some people are able to take pain and agony and make something out
of it, but most people are not. You're certainly not going to think
of Rwanda as being a nation that will produce a lot right now. They've
had 800,000 people murdered. And what is going to be the effect
of that on the culture, how do they deal? So that's what I mean.
But I do think that there's been a romanticizing of survivors. And
artists play into that. It could just be their own nŠivetŽ, that
they don't really understand it, but I think that's wrong, to think
that someone is going to be raped and then grow up to be a better
parent, a more empathic parent, as opposed to grow up to fuck their
own kids. But I think that we know that hatred and hostility breed
hatred and hostility. There's no interruption.
You talked a lot about
how our society destroys our youth. Can you tell us more about that?
I think it's bigger than
just our youth. And also, I should say, a lot of kids make it. A
lot of kids make it, so I don't want to negate that. I think that
what you really have to look at with youth is depression and fatalism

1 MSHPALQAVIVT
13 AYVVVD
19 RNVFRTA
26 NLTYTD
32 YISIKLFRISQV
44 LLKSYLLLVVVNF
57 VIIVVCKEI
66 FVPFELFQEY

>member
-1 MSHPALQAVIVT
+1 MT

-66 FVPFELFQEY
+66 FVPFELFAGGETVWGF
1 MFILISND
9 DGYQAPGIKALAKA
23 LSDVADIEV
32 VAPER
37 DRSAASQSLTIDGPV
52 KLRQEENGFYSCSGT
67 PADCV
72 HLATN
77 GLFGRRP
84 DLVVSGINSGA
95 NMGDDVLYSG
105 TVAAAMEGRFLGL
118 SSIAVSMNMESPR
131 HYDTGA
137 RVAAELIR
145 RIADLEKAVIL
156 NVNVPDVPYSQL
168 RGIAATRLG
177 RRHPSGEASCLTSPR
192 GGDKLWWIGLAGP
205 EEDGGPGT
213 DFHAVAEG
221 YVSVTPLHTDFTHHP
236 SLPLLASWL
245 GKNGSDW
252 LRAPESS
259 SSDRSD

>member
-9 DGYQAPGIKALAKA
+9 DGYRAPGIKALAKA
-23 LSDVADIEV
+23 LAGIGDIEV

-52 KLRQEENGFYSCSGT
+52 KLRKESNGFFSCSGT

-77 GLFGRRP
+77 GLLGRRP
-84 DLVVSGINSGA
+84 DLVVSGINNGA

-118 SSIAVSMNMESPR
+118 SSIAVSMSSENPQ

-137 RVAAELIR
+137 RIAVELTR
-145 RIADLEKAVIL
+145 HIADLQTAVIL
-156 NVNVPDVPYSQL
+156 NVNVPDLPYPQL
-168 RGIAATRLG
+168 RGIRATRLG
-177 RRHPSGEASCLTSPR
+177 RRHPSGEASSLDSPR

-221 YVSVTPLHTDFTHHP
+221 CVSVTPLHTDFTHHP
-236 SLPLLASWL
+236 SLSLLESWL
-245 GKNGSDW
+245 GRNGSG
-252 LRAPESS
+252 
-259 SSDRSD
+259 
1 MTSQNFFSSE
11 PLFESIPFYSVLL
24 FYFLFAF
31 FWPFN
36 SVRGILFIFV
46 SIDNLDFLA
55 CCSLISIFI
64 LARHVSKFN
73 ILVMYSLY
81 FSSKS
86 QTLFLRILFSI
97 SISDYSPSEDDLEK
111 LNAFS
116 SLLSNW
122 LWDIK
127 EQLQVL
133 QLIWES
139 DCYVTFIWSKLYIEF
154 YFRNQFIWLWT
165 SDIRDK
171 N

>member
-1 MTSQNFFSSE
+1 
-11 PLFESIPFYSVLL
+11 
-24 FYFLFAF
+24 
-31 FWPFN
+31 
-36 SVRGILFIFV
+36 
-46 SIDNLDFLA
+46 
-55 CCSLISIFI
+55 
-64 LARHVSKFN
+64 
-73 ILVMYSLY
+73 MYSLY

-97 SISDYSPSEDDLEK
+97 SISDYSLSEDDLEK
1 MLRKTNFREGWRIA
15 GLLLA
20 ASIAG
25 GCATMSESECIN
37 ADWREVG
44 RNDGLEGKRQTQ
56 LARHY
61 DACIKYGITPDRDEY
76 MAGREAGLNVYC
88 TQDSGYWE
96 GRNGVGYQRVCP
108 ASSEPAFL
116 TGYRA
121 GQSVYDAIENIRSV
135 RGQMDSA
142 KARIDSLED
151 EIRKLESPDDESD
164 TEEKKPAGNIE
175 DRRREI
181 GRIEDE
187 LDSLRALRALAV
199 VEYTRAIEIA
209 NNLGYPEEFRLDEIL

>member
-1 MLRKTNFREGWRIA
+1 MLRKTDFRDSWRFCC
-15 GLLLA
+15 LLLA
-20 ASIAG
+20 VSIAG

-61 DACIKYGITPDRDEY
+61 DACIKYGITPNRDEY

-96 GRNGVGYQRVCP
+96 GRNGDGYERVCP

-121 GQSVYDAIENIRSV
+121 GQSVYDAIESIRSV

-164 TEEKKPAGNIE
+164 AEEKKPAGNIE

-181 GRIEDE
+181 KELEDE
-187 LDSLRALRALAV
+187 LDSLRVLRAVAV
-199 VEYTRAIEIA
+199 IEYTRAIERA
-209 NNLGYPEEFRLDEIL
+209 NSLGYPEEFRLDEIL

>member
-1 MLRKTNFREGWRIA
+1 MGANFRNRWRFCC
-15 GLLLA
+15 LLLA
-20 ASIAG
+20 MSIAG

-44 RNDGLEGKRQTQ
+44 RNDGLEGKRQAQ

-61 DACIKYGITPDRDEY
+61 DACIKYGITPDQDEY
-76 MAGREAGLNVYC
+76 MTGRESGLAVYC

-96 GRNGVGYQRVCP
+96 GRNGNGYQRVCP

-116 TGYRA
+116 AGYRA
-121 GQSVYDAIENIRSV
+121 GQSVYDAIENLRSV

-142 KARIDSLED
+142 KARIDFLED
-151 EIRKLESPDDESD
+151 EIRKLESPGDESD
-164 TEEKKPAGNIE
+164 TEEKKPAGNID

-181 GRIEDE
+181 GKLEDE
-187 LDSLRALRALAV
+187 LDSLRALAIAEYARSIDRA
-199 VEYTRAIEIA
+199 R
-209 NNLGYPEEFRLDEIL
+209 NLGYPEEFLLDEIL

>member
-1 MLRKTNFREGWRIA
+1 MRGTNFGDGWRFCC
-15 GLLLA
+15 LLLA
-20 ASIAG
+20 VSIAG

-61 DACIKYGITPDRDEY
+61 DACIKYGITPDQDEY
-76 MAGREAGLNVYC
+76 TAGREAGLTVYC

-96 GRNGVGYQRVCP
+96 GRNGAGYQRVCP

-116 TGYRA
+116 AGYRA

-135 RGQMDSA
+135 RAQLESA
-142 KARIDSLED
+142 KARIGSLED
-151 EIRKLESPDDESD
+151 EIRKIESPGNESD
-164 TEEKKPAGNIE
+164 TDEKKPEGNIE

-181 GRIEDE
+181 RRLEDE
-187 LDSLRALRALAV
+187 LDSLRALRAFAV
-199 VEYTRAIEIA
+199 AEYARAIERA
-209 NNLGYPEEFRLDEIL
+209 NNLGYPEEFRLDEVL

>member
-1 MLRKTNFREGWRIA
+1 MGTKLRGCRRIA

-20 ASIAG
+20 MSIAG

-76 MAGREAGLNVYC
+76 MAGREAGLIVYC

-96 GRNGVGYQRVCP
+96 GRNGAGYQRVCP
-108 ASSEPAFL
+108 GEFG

and the lack of hope that kids are really functioning in. And the
fact that, you know, Littleton, Colorado, wasn't ghetto kids. Those
kids walked in there to kill. Whatever the images of themselves,
whatever they had been given in white middle class culture. Both
of them were children of soldiers, their dads were Marines, so throw
that in too. But more and more children are acting out in ways,
suicidally. More and more kids really want to die. I think that's
an issue. Whether this society is destroying them, maybe that's
too dramatic, but the reality is that we have a culture of people
who are being profoundly hurt, and a lot of it is youth.
What do you think artists
and writers can do?
We can do our art, set
up and show a new value system. In Push I try to show not just the
obvious things - that my character is not so-called beautiful -
but that she functions in a mode of cooperation with her peers.
So they're not sitting around talking about who has the highest
SAT scores or booby-trapping their supplies - you used to hear about
dancers putting nails and glass in other dancers' toe shoes at auditions
and stuff like that. So actually we see a world, a little microcosm
where people get better by helping each other. They help each other.
And we can show that as not just do-gooderism, because these are
some pretty rough characters, but we can show what they get in return
for it. That there's something to be gained by this, that living
with other people in mind can benefit you as a human being. So I
think we can do that, and I think the other thing we can do is begin
to de-romanticize [violence] - like in "Blood on the Tracks" (a
poem from Black Wings & Blind Angels), the character is pretty pathetic.